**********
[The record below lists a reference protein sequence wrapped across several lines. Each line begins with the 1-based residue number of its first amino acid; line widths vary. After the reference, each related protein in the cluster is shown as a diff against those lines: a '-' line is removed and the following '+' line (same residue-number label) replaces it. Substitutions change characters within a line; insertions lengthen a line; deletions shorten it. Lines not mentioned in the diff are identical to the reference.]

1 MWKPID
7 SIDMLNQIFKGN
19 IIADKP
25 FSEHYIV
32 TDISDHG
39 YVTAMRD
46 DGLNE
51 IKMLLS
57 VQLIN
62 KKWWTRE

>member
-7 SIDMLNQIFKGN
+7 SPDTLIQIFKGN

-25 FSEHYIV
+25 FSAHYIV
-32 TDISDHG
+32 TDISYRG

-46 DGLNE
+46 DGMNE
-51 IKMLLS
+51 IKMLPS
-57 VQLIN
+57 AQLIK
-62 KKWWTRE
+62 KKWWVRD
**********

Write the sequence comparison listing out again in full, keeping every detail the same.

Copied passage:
[The record below lists a reference protein sequence wrapped across several lines. Each line begins with the 1-based residue number of its first amino acid; line widths vary. After the reference, each related protein in the cluster is shown as a diff against those lines: a '-' line is removed and the following '+' line (same residue-number label) replaces it. Substitutions change characters within a line; insertions lengthen a line; deletions shorten it. Lines not mentioned in the diff are identical to the reference.]

1 MWKPID
7 SIDMLNQIFKGN
19 IIADKP
25 FSEHYIV
32 TDISDHG
39 YVTAMRD
46 DGLNE
51 IKMLLS
57 VQLIN
62 KKWWTRE

>member
-7 SIDMLNQIFKGN
+7 SPDTLIQIFKGN

-25 FSEHYIV
+25 FSAHYIV
-32 TDISDHG
+32 TDISYRG

-46 DGLNE
+46 DGMNE
-51 IKMLLS
+51 IKMLPS
-57 VQLIN
+57 AQLIK
-62 KKWWTRE
+62 KKWWVRD